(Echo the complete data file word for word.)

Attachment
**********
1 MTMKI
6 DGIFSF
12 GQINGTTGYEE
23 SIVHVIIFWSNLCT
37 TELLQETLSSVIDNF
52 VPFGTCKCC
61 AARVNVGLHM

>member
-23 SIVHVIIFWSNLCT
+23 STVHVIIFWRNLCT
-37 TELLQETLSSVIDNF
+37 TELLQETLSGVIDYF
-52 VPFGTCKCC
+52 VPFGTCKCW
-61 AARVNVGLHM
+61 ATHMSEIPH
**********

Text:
1 MTMKI
6 DGIFSF
12 GQINGTTGYEE
23 SIVHVIIFWSNLCT
37 TELLQETLSSVIDNF
52 VPFGTCKCC
61 AARVNVGLHM

>member
-23 SIVHVIIFWSNLCT
+23 STVHVIIFWRNLCT
-37 TELLQETLSSVIDNF
+37 TELLQETLSGVIDYF
-52 VPFGTCKCC
+52 VPFGTCKCW
-61 AARVNVGLHM
+61 ATHMSEIPH